How much of the transit platform will actually be implemented once the complexities and costs become evident? That is quite another question.
I don’t understand this criticism. The premise of election promises is that they (Brown & Co) will do these things if elected to form government. They could write “An Ontario PC government will..”, but that’s not quite accurate either because parties aren’t constitutional entities, plus the phrase is a sort of political anachronism, given how leader identification works in the modern media environment.
So this form of statement is actually a case of clear writing, which is generally all too lacking in the public sphere, and so when encountered, an outcome I’d hope we all want to encourage.
Steve: Maybe it’s just my rather staid attitude that suspects self-promotion as phony.
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Steve, it is not like the NDP or even the Green Party will have a better transit plan. The politicians are trying to get elected. Elections are not the time to discuss heavy details. People love soundbites and politicians cater to that. “Subways, subways, subways” is easy to understand. The Liberals are at least the devil we know. While their plan is not perfect, at least voting Liberals will ensure what we know gets completed.
The HSR to London and Windsor is really hard to comprehend. AMT does not try to run trains to Quebec City from Montreal. Why are we trying to duplicate VIA service in western Ontario? Are we going to have a split where anything west of Toronto will be run by Metrolinx? Will Via get a free hand in running high frequency rail to Ottawa and Montreal? Someone travelling on the Corridor service from Montreal to Waterloo will have to change operators. Is Metrolinx ready to implement programs like VIA Preference?
Regardless of party in power, everyone already has a plan. The EA for Line 4 extension is already approved. If a few billion dollars show up, construction can begin. There is no need for more study. If we just build what we have plans for, there will already be a lot of hardware coming online in the next decade. Many of the plans are not perfect, but something is better than nothing.
The PC platform is really light on funding. It is one thing to say that they will find $5 billion or more for metro construction. There is an operating cost to it. Even if there are 500km more metro lines in Toronto, the city will be bankrupt just maintaining it. It is like giving a $20 million house to a mid level manager making $60000 per year. Even if the house is free, the upkeep and property tax will bankrupt that person. Will cities get more taxing power or more ways of making money?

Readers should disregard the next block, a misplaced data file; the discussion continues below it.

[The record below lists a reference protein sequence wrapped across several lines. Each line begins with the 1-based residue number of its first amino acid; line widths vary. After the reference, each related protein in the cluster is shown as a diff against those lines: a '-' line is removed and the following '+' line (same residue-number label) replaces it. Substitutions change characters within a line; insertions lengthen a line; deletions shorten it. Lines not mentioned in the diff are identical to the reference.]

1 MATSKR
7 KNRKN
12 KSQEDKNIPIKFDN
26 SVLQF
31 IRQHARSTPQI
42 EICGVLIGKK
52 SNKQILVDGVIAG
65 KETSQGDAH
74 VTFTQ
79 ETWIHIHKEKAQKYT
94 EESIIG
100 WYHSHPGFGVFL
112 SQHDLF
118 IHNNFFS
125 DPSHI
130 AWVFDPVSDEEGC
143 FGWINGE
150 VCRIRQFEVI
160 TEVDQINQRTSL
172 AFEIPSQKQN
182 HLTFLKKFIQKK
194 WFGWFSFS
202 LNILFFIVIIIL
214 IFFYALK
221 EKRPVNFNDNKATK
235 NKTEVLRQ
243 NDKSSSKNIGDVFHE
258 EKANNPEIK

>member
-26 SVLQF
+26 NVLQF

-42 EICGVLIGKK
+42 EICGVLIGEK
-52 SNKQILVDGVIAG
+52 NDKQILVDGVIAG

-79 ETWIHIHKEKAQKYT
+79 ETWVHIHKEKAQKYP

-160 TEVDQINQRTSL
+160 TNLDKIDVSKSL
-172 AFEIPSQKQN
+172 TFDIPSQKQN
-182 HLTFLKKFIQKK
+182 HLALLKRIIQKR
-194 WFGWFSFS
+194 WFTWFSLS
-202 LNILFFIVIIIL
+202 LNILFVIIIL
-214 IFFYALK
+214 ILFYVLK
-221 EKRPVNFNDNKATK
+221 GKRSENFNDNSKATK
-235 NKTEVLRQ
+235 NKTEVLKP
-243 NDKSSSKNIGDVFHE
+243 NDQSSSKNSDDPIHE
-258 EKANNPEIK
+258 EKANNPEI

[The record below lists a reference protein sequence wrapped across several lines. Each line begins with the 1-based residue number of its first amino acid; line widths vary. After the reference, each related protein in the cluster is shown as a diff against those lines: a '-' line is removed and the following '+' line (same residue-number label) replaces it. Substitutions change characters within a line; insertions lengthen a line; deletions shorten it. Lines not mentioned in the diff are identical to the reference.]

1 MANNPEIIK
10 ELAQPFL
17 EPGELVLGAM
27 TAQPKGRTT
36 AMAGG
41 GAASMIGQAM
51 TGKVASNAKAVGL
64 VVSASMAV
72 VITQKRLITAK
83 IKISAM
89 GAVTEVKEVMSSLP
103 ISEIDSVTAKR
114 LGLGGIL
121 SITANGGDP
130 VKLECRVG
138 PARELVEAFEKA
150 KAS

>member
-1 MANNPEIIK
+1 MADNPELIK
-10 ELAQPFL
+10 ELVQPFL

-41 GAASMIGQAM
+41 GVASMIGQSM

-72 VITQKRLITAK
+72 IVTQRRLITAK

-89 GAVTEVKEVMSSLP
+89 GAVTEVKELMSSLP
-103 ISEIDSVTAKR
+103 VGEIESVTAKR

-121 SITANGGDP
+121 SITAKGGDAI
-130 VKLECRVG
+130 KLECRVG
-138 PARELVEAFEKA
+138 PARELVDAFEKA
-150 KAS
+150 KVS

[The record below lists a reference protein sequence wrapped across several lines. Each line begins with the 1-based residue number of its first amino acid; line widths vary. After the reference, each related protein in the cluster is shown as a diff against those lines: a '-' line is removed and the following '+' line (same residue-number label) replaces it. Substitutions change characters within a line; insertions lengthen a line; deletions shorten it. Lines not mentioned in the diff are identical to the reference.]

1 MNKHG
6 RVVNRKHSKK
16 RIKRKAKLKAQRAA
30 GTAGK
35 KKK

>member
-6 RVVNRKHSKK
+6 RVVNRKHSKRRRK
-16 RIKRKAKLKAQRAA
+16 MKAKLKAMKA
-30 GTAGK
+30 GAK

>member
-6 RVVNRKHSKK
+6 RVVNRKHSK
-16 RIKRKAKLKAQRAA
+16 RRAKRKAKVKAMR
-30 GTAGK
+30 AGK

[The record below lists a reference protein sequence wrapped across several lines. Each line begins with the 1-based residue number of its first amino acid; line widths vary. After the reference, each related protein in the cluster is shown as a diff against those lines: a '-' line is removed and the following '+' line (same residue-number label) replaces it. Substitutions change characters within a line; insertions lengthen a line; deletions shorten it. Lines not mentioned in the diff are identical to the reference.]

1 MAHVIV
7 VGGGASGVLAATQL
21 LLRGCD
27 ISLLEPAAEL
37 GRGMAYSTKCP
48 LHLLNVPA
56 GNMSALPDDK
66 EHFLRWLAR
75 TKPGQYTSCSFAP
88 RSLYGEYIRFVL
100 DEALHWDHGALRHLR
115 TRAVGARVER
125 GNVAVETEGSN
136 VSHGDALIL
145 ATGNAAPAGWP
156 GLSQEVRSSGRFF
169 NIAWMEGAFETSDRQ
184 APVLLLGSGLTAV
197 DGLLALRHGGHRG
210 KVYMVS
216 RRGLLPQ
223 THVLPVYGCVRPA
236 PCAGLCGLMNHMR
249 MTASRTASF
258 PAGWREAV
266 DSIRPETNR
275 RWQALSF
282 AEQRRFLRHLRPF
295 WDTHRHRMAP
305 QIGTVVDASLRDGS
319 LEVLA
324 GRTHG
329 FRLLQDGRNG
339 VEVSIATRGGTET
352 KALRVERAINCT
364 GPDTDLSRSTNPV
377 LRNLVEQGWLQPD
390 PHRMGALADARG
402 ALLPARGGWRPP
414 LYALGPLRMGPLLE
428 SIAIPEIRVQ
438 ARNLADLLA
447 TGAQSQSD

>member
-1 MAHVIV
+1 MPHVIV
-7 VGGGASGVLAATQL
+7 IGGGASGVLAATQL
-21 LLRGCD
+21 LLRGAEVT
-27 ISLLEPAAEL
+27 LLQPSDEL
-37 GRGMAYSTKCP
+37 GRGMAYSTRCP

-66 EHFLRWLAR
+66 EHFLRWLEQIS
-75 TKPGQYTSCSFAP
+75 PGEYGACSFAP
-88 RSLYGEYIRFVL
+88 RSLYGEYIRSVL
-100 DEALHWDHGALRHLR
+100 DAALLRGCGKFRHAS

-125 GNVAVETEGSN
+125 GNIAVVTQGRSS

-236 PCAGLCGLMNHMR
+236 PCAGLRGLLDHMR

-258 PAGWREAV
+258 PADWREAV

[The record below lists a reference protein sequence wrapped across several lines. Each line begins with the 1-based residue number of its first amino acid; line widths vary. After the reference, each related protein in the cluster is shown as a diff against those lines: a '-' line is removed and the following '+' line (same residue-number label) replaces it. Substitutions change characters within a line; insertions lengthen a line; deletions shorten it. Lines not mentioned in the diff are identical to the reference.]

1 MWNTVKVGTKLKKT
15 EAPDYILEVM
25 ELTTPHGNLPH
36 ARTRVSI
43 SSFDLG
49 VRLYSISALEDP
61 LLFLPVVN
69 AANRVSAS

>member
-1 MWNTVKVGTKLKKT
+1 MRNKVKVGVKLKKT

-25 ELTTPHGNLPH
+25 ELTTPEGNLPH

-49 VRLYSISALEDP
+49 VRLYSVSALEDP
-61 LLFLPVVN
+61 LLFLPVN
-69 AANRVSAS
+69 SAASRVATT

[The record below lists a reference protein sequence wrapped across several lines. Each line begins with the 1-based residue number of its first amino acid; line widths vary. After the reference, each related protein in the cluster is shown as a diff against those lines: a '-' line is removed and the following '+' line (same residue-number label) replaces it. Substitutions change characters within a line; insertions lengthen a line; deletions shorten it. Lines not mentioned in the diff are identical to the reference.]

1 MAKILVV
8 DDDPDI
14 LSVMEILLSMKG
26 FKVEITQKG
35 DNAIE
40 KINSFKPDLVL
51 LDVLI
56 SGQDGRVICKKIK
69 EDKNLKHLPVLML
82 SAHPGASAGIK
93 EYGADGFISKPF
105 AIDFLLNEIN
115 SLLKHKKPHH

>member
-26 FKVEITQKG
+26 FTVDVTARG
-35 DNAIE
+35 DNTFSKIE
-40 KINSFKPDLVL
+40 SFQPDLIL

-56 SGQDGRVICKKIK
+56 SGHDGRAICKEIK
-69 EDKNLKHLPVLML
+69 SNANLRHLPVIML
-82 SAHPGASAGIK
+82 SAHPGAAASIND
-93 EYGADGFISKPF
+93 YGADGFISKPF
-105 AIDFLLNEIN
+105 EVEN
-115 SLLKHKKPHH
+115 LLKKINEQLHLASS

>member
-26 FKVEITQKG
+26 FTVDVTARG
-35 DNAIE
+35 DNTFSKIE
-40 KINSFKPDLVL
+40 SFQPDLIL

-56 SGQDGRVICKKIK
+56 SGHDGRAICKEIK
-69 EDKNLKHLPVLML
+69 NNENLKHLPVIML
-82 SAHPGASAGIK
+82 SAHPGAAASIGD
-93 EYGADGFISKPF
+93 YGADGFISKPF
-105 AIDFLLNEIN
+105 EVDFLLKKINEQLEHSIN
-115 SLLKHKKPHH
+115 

The P3 model does work as long as the underlying business case is sound. VIA’s high frequency train proposal will basically split the Corridor service from VIA Rail. Using that as a collateral, it will be attract about $5 billion in investment. Using the increased ticket revenues, it will pay it off over the next 25 years. This will add no new debt to Mr. Trudeau’s government. We can also copy the Japan model. The national government can do all the borrowing. Japan has a debt to GDP ratio of about 50% in the 1980s. It is now over 220% in this decade as they built infrastructure to simulate their economy. At least with the P3 model, there is more emphasis on the business case. So there is less chance of bridges to nowhere being built.
Steve: I am not trying to say that the PC plan is worse than other parties, only that, first, the idea that it represents “change” is suspect and, second, that some aspects have not been thought through. The media focus has been on subway uploading, but it’s more subtle and complex than this, certainly a better, if still flawed version compared to 2014.
To Conservatives, I am sure any open eyed commentary sounds like the ravings of a partisan lefty, and to a Liberal or NDPer I’m not being critical enough. When their platforms come out, they will get the same treatment. Of course that assumes that they actually have platforms.
I noted a distinct lack of pony related promises.
Steve: One cannot have everything.
Lack of change may be a silver lining in a certain perspective: Many of us have had sheer fear because of the Harris cutbacks to everything transit-related (Eglinton subway tunnels filled in, GO scale backs, etc). That will be the silver lining when every party actually doesn’t actually disrupt existing transit plans nearly as much as that era (or Ford for that matter).
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You spoke a book with this statement:
How these things got into this so-called Ontario PC transportation platform was by way of a volunteer policy advisory committee on transportation and infrastructure. This group was largely composed of every P3 brokerage firm you can imagine, all of whom are looking for sweetheart deals once the Tories take power (they hope). A few senior civil servants who should know better than to openly participate in this exercise were also part of what was the brain child of a bunch of fresh-faced policy wonks (mainly ex-Harper government) who wouldn’t know good transportation policy if it bit them in the ass.